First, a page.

Adverse Childhood Experiences (ACEs) 101
What’s Stress Got to Do With It?
At Oath, our model of care is grounded in fundamental research on childhood stress physiology. Oath’s co-founder and Chief Nursing Officer, Dr. Michelle Stephens, has done extensive research in the ways that stress in childhood can shape the way we live our lives, going deep, really deep, into stress physiology. She learned about the ways in which a child’s own nervous system can predispose them to process stress in highly divergent ways. This stress processing response can have cascading effects on how children see the world, how they interpret events, and how they learn from those experiences.
Clearly, there is a lot to unpack here. To understand why anybody chose to learn about stress in the first place, it can be helpful to start with the basics…
Understanding stress is not a new phenomenon. The term “fight or flight” was first described by Dr. Walter Bradford Cannon, a medical doctor and physiologist, in 1915. Dr. Cannon observed that adrenaline is released into the bloodstreams of animals in response to not only physical threat, such as a physical injury, but also from frightening interactions with members of the same species, such as being yelled at by a good friend.
And yet, while our understanding of the stress response has evolved greatly over the decades, it was a collaboration between Kaiser Permanente and the CDC in 1995 that laid the groundwork for one of the most significant pieces of research to date. Their study examined thousands of adults in Southern California and discovered that the experience of adversity in childhood, after a certain threshold, is actually predictive of alcoholism, drug abuse, depression, and suicide attempts.
Shocking? Perhaps not… it’s not surprising that mentally stressful events lead to mental health illness later in life.
What shocked researchers, and eventually lit the fire under the collective rears of policymakers, was the finding that ACEs can actually predict all kinds of facets of physical health. The study found that the amount of childhood adversity one faces is correlated with the amount of heart disease, cancer, chronic lung disease, skeletal fractures, and liver disease that one has as an adult.
No single clinician has summarized these findings as eloquently as Dr. Nadine Burke Harris in her widely shared TED Talk on this topic. Now, as the Surgeon General of California since 2019, Dr. Burke Harris has made ACEs her top priority, and has launched initiatives to train pediatricians statewide in screening for and recognizing the importance of ACEs in patient health.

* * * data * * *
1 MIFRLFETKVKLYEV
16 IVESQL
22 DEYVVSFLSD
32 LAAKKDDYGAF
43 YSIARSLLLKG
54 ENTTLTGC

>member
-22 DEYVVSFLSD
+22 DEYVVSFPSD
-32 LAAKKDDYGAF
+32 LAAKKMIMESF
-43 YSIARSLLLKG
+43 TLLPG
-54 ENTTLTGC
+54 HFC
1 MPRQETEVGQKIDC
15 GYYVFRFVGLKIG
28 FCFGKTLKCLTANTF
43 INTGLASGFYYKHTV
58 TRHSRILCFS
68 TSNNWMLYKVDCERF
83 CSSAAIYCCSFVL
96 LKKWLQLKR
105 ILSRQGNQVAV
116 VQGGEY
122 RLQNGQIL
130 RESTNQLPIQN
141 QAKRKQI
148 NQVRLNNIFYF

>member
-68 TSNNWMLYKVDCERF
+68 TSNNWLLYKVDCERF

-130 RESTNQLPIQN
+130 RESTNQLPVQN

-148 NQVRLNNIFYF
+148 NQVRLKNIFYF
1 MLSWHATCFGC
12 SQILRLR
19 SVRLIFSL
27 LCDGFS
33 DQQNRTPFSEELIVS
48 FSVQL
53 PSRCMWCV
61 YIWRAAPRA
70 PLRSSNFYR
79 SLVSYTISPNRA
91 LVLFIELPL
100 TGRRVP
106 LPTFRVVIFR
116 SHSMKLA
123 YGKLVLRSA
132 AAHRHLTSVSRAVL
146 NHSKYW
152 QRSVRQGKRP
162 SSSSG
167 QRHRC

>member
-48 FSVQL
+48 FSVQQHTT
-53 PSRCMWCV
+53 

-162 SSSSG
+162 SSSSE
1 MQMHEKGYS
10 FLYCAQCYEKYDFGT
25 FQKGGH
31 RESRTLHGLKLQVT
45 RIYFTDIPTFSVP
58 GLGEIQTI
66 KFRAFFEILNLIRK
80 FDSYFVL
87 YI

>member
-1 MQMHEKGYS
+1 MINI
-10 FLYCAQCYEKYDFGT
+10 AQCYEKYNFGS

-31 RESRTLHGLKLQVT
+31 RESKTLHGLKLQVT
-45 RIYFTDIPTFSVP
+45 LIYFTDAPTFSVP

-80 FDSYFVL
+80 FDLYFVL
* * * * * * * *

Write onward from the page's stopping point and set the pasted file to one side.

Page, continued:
The current working hypothesis is that chronic and severe stress reactions, or “toxic stress,” cause persistent exposure to stress hormones such as cortisol. This chronic exposure causes the body to react in maladaptive ways, like aging the arteries to cause high blood pressure, or impacting metabolism to lead to diabetes.
Toxic stress can affect people of all backgrounds. This is not a problem that only afflicts those from a lower socioeconomic class. The important thing to remember, however, is that toxic stress describes a special response to severe, repeated stressful situations. It does not describe the 4 hours of crying you suffered through for sleep training. It does not describe every tear that is shed over a scraped knee. Life has tears and suffering, and those are normal components of raising a child. Oath will not help you to raise a tear-free child. Oath will help you to navigate life with a deep understanding of the role of stress.
Oath believes that a thorough understanding of childhood stress can shape child health for generations. Now that we’ve illustrated the basic importance of stress in child health, you might be asking yourself, “great, so what can I do for myself and my child?”
We hope to share more with you about this in the coming weeks. We’ll do a deeper dive into stress physiology in our next post, talk about the ways that toxic stress can manifest outside of just the original ACEs described in this study, and finally focus on some researched treatment and prevention strategies.
If you can’t wait for the punchline, you can read ahead! There are some incredible studies being done in vulnerable populations at the Harvard Center for the Developing Child. You can also check out the work by Dr. Burke Harris as the California Surgeon General. We can’t wait to see you next time for our deeper dive!
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Original ACEs Categories (American Journal of Preventative Medicine)
Risk and Protective Factors (Centers of Disease Control and Prevention)